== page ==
Browsing named entities in The Photographic History of The Civil War: in ten volumes, Thousands of Scenes Photographed 1861-65, with Text by many Special Authorities, Volume 5: Forts and Artillery. (ed. Francis Trevelyan Miller). You can also browse the collection for June 4th or search for June 4th in all documents.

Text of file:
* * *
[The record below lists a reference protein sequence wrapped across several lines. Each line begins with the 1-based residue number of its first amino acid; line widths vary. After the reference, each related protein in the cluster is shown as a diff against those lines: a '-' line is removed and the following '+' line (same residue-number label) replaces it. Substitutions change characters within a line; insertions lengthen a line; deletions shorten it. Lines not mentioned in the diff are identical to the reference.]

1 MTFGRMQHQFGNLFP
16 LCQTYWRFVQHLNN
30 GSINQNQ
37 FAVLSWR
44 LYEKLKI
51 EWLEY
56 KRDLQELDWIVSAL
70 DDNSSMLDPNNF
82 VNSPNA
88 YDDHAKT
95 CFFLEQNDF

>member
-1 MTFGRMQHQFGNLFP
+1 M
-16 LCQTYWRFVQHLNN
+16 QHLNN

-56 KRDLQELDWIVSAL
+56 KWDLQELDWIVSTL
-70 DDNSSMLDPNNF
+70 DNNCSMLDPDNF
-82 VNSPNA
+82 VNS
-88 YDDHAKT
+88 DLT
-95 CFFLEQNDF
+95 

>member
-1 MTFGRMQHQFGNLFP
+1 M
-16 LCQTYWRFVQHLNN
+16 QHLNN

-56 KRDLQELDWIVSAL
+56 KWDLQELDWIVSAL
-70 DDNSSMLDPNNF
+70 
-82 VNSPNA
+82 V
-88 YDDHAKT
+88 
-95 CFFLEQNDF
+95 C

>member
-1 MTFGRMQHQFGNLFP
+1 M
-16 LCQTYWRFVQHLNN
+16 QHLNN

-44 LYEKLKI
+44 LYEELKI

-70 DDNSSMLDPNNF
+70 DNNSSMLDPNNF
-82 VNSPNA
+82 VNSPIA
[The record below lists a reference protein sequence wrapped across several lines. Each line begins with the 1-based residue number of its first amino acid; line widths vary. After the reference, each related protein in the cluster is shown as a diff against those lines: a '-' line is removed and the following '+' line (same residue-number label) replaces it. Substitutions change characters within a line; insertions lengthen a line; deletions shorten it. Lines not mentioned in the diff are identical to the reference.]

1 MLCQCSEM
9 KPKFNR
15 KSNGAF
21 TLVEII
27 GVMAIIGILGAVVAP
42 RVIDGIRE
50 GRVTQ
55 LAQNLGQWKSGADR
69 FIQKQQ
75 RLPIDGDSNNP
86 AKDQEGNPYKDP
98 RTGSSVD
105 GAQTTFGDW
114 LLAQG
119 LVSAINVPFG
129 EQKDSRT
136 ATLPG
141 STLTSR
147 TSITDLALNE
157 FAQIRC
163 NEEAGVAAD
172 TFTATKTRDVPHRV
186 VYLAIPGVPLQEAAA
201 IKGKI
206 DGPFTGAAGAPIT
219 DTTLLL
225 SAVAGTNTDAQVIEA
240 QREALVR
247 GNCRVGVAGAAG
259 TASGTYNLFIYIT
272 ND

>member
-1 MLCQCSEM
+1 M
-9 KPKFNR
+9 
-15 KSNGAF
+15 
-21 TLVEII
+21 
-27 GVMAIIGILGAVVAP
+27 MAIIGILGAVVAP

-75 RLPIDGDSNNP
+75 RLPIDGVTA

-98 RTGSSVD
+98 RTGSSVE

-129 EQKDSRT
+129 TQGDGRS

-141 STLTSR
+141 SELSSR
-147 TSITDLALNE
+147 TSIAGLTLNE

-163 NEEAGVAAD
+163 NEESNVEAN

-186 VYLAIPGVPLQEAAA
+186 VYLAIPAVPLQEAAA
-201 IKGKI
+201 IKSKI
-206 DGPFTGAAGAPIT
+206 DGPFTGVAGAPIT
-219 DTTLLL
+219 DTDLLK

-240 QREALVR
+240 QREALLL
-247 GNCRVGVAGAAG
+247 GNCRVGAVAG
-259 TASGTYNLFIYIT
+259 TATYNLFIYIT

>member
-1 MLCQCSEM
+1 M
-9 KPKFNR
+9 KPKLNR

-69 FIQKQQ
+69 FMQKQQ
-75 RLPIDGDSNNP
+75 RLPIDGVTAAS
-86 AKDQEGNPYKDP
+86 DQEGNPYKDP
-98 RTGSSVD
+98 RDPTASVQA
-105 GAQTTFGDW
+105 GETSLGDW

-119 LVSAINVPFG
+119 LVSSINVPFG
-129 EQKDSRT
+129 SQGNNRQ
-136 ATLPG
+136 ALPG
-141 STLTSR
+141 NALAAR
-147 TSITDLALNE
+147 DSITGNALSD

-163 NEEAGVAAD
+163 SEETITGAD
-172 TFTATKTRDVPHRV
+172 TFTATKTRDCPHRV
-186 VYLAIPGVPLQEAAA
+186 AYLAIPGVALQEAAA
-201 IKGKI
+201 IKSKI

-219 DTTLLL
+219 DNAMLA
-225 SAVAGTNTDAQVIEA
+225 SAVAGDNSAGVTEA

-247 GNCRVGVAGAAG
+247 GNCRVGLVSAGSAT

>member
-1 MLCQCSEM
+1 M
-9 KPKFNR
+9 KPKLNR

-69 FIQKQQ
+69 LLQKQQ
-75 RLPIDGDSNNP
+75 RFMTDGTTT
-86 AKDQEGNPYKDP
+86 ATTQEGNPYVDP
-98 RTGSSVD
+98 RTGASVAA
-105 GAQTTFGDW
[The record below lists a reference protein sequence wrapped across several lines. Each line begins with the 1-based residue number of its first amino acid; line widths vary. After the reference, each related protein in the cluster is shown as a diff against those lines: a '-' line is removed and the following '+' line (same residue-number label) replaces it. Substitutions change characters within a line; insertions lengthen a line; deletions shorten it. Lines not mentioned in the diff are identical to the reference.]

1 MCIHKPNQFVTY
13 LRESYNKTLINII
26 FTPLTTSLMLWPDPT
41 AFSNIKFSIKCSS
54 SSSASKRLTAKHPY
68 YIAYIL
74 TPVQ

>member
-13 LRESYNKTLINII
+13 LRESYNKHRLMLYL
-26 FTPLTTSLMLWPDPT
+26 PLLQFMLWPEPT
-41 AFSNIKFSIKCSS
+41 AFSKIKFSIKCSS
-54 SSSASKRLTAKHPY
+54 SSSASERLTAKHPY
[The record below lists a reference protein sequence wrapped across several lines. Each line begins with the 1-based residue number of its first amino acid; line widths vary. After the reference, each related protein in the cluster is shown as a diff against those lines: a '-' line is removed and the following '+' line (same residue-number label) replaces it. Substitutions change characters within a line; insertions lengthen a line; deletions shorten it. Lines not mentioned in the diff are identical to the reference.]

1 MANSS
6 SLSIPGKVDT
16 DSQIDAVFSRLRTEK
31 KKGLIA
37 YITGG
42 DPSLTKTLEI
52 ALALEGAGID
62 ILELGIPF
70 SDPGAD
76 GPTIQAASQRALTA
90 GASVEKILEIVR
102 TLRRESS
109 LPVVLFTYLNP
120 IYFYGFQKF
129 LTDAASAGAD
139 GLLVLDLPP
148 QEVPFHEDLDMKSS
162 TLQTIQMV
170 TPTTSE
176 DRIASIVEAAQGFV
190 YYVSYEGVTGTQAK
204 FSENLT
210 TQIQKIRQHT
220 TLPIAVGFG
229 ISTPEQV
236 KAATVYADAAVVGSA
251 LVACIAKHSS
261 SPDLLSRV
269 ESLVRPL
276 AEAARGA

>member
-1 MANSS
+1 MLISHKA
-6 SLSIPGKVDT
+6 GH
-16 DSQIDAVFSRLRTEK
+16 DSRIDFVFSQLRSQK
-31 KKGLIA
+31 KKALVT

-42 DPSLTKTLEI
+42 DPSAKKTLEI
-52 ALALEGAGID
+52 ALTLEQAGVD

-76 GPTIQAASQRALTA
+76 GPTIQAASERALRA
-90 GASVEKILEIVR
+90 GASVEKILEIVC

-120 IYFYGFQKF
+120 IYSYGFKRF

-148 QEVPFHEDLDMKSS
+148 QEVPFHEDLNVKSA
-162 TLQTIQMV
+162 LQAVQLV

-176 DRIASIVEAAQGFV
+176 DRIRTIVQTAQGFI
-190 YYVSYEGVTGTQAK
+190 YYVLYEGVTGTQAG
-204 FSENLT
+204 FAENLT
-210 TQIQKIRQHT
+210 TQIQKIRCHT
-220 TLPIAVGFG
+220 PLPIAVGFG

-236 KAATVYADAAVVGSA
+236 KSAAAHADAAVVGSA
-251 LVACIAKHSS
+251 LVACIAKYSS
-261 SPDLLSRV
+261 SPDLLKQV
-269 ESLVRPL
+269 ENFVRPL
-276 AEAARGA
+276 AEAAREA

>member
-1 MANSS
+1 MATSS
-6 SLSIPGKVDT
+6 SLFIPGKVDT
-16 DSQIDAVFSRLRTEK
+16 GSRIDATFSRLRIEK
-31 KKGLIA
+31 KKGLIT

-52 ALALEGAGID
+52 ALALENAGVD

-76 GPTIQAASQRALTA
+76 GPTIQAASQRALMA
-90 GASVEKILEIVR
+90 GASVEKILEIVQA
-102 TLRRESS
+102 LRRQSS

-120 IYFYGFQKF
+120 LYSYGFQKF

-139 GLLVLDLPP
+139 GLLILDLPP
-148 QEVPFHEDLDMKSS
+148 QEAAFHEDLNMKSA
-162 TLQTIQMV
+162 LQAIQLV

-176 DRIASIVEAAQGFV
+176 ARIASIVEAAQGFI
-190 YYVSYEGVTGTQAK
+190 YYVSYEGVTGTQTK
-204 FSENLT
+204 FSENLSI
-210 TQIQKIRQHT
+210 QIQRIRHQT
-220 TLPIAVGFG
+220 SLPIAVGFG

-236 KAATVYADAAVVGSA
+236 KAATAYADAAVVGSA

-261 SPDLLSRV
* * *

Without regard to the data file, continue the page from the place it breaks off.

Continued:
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and on the march or in battle acted with, and received orders from, the general of the division with which they happened to be. In the Chancellorsville campaign, Longstreet with two divisions was absent. With the remaining divisions of that corps, there were two battalions of artillery and ten batteries in reserve. With the Second Corps there were four battalions and ten batteries in reserve, with a further general reserve of six batteries, making a total of fifty-one batteries. On June 4th, prior to the Gettysburg campaign, the army having been divided into three corps, an officer of the rank of colonel was assigned to the command of the artillery of each corps, the battalion organization continuing as before. Of these, five battalions, with twenty-two batteries, were assigned to the First Corps; five battalions, with twenty batteries, were assigned to the Second Corps; five battalions, with twenty batteries, were assigned to the Third Corps. The equipment was as follow